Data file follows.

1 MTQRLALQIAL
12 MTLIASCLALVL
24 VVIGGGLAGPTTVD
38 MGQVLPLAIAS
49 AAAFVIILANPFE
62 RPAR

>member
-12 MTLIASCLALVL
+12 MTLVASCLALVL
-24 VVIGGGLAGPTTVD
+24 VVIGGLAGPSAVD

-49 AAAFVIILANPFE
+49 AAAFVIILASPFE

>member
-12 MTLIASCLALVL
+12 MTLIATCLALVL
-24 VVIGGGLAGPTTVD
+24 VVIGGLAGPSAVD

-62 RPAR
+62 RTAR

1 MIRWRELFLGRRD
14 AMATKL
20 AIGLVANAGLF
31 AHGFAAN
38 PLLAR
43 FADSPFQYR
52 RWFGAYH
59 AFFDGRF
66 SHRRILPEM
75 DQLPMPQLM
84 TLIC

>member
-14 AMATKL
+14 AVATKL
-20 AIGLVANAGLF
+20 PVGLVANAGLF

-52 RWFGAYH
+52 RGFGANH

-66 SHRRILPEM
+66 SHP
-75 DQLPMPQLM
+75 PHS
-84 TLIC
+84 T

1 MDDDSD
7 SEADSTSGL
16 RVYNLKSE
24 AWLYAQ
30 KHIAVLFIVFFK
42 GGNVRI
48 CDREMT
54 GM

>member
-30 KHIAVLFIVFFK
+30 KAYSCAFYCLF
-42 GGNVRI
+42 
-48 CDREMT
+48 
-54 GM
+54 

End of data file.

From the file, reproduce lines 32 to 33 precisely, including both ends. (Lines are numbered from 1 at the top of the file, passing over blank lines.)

>member
-14 AMATKL